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Enjoyed the article and communicated in a manner that is easily understood – Leslie Anderson, Stage 4 Rigger at Aker Solutions
Still not convinced?
Have a look at the diagram on the right. In figure 4 image 1, two buckets are hanging from separate slings in a crane hook.
In figure 4 image 2 a man has stepped between the buckets and is pushing the slings apart. The slings want to hang straight so the man is experiencing a compression force on his arms.
This is similar to the forces on a spreader when it is being used correctly.
In figure 4 image 3 the buckets are now connected by a bar. The slings are at an angle from the bar to the hook and this angle does not change as they pass the man’s arms. Here the man is doing nothing and is experiencing no compression force.
In figure 4 image 4 the bar has been lengthened and the man is now holding the slings in. Quite clearly here the man would be experiencing a pulling force. This is the same as the spreader in figure 3, the change in angles here produces a tensile force.
Great article again Anthony. Well written and informative. Thanks for taking the time to put it together. – Kevin Bennison, MD at SWL Training
So why is this misuse?
The example in figure 2 shows a beam that is not really being used, in this example it is unlikely that a beam would fail – the issue is more likely to be with the load. If it has been assumed that the spreader will be taking the compression forces out of a load, where in reality the load is bearing all of the force, the load could be damaged or even drop.
The example in figure 3 is much worse, the same problems are present as in figure 2, but in this example the beam itself could fail as they are not designed for tension. True tension and compression are similar forces, but a component such as the bolts in a modular spreader are calculated under the assumption that they will see stresses as a result of shear and bending – axial tension would add to these forces, something which was not allowed for in the design process.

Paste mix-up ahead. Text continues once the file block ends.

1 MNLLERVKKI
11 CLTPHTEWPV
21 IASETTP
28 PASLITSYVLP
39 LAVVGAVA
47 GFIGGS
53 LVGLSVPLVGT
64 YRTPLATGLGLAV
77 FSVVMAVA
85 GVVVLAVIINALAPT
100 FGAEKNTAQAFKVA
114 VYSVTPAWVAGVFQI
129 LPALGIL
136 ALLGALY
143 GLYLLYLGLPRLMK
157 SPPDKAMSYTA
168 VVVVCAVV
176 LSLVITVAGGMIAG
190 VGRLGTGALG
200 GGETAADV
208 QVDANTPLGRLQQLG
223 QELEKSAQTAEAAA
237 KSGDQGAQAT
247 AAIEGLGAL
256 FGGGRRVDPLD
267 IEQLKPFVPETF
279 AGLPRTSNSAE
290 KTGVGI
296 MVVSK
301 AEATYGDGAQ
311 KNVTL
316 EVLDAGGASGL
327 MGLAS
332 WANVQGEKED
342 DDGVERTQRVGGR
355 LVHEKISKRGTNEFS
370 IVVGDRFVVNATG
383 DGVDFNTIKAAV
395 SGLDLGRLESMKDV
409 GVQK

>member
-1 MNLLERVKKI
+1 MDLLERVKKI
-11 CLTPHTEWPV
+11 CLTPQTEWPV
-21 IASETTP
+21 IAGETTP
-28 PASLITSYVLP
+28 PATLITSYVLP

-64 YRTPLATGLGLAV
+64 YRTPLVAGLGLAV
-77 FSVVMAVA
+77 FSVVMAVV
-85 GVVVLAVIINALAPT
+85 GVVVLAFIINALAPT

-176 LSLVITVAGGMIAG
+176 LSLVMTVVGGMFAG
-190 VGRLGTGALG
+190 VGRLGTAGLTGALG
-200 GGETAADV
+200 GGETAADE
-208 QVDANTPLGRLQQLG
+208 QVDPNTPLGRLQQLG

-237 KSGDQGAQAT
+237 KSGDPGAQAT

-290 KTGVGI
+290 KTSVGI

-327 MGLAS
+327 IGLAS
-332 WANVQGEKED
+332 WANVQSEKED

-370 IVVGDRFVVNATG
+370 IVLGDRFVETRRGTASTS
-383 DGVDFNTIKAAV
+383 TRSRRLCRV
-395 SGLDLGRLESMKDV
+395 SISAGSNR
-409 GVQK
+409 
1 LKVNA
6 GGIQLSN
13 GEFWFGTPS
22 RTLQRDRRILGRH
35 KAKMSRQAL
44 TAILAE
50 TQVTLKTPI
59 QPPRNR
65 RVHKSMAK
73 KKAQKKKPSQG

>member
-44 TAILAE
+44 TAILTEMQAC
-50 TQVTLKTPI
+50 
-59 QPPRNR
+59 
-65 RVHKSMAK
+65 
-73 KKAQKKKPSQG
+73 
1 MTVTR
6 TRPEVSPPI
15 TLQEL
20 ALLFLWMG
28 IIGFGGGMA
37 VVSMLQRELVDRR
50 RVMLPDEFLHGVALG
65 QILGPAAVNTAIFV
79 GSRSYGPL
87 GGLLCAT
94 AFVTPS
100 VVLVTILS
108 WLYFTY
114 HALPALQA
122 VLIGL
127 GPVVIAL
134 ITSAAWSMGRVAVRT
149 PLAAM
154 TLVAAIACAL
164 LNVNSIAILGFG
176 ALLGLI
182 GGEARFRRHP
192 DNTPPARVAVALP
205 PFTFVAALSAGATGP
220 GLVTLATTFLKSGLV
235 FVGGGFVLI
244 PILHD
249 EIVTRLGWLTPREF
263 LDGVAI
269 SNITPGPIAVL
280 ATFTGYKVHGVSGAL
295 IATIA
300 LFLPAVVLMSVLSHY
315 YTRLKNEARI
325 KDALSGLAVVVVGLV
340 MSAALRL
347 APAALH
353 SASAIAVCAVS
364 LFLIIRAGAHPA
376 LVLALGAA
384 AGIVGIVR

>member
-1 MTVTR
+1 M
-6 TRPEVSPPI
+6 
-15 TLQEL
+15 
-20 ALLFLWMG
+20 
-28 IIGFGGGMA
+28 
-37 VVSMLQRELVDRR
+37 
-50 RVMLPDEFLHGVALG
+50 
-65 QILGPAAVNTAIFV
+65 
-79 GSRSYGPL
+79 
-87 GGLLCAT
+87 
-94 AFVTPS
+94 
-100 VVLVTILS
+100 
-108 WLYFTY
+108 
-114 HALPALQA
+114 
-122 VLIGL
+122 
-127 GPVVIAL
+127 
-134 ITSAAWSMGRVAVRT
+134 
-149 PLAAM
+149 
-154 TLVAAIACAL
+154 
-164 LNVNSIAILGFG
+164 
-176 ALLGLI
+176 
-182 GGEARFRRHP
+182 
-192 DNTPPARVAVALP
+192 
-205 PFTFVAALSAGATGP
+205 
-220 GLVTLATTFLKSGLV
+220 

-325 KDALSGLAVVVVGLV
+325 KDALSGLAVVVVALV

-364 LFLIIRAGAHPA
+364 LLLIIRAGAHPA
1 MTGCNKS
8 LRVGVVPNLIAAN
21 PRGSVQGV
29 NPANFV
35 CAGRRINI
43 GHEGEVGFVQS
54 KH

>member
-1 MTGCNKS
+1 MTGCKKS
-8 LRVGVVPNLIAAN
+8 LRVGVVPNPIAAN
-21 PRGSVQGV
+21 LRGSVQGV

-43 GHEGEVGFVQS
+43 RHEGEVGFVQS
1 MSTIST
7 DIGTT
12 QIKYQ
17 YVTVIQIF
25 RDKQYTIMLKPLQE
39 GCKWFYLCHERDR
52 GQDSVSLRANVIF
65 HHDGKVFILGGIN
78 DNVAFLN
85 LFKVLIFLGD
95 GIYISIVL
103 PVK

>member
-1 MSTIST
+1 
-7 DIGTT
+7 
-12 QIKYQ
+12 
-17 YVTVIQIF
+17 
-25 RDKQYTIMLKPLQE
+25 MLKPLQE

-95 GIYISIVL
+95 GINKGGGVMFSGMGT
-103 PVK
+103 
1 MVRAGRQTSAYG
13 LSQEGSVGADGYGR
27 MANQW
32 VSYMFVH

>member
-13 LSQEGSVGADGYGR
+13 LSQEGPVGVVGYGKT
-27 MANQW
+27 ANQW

In the example I have looked at today, the sling angles below the spreader were the particular area where misuse was present. To be clear, I am not suggesting that the slings below a spreader cannot be angled at all. In fact, it is mandatory to allow for a 6 degree (from vertical) angle as a minimum in accordance with the current EU harmonized standard (EN 13155:2003+A2:2009) for the design of spreader beams. In the case looked at today the angle was just a little too far away from vertical.
Originally, I intended to look at multiple examples of misuse in this post, so I hope you will forgive me for discussing this particular one at length. Instead, let me leave you with the following examples to discuss in the comments, I’ll be interested to hear your thoughts.
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Anthony is currently the Technical Director at spreader and lifting Beam manufacturers Britlift. He is a former member of the LEEA Technical Committee and has spoken at lifting conferences around the world on the subject of below the hook lifting equipment.
Hello Anthony. I´ve read this and your previous article and wonder why Figure 3 is considered a misuse. Would you be so kind to share your thoughts? Thanks and best regards from Barranquilla, Colombia
Hi Adolfo, Thank you for your interest in this technical piece, and for taking the time to enquire. A quick answer to your question is, yes this is misuse because the spreader beam is seeing tension forces that it hasnt been designed for. A spreader beam is designed ONLY for compression forces (through the beam), with the tension forces being seen within the loose link plates at either end. If you are referring to the third image in ‘other examples’ at the end of the article, then this is considered misuse because the hooks are the wrong way around.